Fall Break, The Lizzie McGuire Dream, and Finding Peace Abroad

There is so much to cover, yet so little time. I will do my best but if at any point this turns into a pointless rant or a wannabe YA novel, feel free to skip through and just look at the pictures.

Contributing to the idea that this feels like a vacation (zero complaints), we had a weeklong fall break after midterms, which felt odd. Odd in the sense that I spent many hours planning a smaller excursion during what seems like a dream from which I haven’t waken from yet. Still, my fall break was all I could ever ask for and more. Two of my roommates and I decided to head to the United Kingdom and found a second home in London and Dublin. Was part of that due to being able to speak English for a week? Well it probably contributed. Honestly though, we fit so many stops within so few days, it mostly felt like a touristy trip, something we tend to avoid at all costs while in Florence. This is where you start though. It was our first time in London so of course we were going to hit the major ‘must-sees.’ Nothing says London like sitting at the Buckingham Palace and getting a picture with Big Ben. It was surreal and amazing (the two adjectives I basically use to describe every experience I have had thus far). Again, it was a start. That is my number one piece of advice I could give to anyone spending their time studying on a program for such a limited time. Of course we wish we could spend more time everywhere we go, but I think it’s often forgotten that we are so young. There are many years in our future to continue exploring and to return to the places we could see ourselves living later in our lives. I am so bad when it comes to this myself, but I think our generation has a serious case of FOMO (Fear Of Missing Out), but this saddening condition can limit our experiences and can make memories more bitter than sweet. So in conclusion, from this momentary observation, my U.K. trip was unbelievable, it went by very quickly, but when I come back I will have enough experience under my belt to adventure even further out in England and spend a lot less time working the tube system. But what did I do there this time you ask? Well…let’s see…WARNING: this may read like a laundry list of stops, but when you don’t have much time, you squeeze in as much as possible!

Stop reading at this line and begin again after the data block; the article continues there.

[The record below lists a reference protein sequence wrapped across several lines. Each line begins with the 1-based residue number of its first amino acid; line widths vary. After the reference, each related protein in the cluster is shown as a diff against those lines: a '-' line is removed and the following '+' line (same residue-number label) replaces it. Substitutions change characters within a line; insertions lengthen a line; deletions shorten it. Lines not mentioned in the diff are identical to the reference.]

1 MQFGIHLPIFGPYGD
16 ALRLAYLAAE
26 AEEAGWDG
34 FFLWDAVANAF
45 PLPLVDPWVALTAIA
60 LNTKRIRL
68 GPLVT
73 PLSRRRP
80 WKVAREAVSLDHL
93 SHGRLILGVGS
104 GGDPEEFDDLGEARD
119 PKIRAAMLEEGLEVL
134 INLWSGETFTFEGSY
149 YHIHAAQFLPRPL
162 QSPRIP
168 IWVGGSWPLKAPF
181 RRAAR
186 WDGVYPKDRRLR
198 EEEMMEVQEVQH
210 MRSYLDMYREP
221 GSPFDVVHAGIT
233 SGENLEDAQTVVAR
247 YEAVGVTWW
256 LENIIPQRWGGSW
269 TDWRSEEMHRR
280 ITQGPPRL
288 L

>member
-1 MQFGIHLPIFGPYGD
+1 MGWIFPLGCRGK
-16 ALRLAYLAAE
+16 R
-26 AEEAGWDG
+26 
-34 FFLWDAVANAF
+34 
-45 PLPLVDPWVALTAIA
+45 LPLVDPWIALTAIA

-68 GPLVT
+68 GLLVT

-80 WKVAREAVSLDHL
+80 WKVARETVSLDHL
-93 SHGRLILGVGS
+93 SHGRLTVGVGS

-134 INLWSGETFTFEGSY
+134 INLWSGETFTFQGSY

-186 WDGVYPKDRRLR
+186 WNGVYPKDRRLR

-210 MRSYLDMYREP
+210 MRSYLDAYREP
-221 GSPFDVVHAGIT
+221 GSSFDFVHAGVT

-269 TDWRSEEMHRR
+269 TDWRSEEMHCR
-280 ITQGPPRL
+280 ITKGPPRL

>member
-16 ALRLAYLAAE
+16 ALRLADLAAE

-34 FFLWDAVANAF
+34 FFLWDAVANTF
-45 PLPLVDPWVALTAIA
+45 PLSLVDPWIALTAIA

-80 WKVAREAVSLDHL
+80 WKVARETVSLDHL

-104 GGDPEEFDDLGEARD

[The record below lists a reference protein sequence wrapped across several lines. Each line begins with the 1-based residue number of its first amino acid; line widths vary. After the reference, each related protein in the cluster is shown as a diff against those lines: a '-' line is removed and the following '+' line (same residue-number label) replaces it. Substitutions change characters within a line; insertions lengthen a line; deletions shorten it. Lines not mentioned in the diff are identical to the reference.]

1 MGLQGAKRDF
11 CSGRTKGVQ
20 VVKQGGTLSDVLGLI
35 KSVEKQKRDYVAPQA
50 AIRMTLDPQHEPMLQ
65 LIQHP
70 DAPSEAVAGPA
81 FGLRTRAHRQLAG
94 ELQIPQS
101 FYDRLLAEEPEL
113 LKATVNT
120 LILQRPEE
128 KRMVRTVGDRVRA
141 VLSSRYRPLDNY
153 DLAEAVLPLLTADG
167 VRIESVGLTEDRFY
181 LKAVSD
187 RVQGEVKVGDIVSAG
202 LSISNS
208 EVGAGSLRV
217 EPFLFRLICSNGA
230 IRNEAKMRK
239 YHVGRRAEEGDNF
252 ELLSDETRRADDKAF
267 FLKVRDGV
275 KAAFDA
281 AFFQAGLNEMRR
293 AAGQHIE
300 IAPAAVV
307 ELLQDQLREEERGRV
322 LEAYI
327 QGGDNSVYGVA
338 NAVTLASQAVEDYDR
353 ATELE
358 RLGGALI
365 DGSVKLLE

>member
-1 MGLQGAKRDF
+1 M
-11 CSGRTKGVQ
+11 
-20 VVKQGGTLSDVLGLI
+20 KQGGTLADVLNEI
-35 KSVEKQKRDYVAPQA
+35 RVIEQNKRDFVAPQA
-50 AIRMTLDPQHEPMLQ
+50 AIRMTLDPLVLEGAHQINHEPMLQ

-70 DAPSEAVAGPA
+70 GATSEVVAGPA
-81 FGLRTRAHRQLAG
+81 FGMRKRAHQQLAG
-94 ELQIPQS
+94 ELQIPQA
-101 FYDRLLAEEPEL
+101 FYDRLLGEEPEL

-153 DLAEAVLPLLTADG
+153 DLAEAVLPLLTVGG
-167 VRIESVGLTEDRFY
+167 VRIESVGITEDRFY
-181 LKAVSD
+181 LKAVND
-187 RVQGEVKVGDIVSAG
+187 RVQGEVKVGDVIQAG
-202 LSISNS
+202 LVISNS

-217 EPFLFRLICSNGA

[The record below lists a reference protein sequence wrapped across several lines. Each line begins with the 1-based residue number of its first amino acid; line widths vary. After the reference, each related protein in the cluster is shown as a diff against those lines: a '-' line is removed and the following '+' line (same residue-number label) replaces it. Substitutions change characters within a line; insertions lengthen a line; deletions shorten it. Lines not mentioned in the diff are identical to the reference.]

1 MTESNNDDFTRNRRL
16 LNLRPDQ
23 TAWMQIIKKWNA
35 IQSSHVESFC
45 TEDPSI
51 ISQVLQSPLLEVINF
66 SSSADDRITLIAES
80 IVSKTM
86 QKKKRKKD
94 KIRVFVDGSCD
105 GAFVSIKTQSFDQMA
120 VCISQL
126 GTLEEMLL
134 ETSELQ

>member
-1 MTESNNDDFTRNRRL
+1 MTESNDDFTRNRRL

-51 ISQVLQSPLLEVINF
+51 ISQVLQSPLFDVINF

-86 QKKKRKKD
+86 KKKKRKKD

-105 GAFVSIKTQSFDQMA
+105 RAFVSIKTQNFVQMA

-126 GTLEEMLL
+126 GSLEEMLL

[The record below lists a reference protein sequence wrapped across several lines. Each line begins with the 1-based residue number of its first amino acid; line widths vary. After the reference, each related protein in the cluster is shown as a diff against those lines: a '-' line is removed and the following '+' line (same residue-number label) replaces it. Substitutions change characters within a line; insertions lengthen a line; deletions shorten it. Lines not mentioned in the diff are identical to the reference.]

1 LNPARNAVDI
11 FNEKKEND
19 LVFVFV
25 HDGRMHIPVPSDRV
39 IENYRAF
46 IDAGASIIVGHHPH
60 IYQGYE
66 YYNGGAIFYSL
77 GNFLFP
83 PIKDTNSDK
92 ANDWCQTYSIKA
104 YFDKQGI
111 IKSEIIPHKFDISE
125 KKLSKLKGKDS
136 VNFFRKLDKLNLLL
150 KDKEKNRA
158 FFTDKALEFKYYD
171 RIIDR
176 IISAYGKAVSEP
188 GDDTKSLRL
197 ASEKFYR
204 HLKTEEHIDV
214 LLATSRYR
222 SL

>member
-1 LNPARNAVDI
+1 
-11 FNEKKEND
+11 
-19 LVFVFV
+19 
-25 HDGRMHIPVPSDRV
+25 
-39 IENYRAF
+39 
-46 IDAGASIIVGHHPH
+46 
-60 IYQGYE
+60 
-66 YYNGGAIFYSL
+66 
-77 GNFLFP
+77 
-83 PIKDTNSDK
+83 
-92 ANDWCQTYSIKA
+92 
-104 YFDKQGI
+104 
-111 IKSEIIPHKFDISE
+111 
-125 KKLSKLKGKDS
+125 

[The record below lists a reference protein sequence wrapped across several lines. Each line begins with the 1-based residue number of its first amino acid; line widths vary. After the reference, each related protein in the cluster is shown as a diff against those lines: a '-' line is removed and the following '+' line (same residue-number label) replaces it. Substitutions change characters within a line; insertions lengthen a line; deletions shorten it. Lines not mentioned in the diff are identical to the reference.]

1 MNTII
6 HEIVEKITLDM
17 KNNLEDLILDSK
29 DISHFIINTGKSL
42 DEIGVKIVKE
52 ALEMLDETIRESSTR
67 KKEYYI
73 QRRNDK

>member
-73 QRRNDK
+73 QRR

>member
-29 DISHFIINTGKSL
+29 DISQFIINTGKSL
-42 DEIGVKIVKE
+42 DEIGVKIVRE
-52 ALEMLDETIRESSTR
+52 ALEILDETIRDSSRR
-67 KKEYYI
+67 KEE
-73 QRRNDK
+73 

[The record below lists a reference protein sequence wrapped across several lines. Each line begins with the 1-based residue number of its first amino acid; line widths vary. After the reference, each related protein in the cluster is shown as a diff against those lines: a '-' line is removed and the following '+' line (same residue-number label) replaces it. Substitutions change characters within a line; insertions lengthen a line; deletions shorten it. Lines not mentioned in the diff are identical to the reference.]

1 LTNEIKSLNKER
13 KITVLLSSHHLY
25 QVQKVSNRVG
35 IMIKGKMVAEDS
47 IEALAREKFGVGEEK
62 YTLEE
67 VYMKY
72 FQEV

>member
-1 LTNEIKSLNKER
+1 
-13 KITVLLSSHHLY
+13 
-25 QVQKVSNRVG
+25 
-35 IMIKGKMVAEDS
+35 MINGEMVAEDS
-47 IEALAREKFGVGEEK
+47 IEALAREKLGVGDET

Night 1: Got lost finding our amazing hostel (everyone should consider the Wombat City Hostel – clean, amazing people, and a cave restaurant!), first tube experience, Starbucks trip, and we ended the night seeing Wicked at the Apollo Victoria Theatre!

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Day 2: Starbucks trip #2, walk through of Harrod’s, Hyde Park, found the Peter Pan statue, Baker St./Sherlock Holmes Museum, Abbey Road Studios, King’s Cross – Platform 9 ¾, Camden markets, Chin Chin Laboratories (Nitrogen made ice cream), random blues club, and dinner at a place that supposedly housed the worlds’ best fish and chips…and rest at the hostel for the next day!

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Day 3: Tower of London, more Starbucks, Tower Bridge, the Borough Market, Shakespeare’s Globe Theatre, Millennium Bridge, London Eye, Big Ben, Westminster Abbey, Buckingham Palace, walk through of Piccadilly Circus, dinner in China Town, and then we walked back to our hostel, taking the scenic route along the river.

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London was especially memorable as we were able to meet up with our friend who is studying abroad there and was able to show us our way and help navigate the bus system our second full day in town. I cannot reiterate enough just how jam packed our day was but it was completely worth it. Even though London was short-lived, we moved onto Ireland and knew only more adventures were to come.

We arrived in Dublin with just enough time to catch a bus into town, find our hostel, grab a nice dinner at a local place and grab a late night snack at a grocery store. It was here that we saw some of the snacks that we have been missing since our arrival in Italy *enter Pop-Tarts, Microwave Popcorn, Oreos, etc.*. After our snack food binge, we retreated to our hostel (another amazing spot called the Generator Hostel in the center of town), to find it had a full restaurant and dance hall in the lobby. Not a bad way to spend the night. We started our next day pretty early on a walking tour of Dublin’s city center. Not going to lie, most of my knowledge concerning Ireland stemmed from movies like P.S. I Love You and Once, so hearing the stories and folklore behind almost every street we passed, was very eye opening. We also were able to have lunch at O’Neill’s, one of the most well-known, traditional Irish establishments in Ireland. Our tour then left us to experience the Guinness factory where we took a crash course in bartending and capped our tourist time at their skyline restaurant with a 360-degree view of Dublin.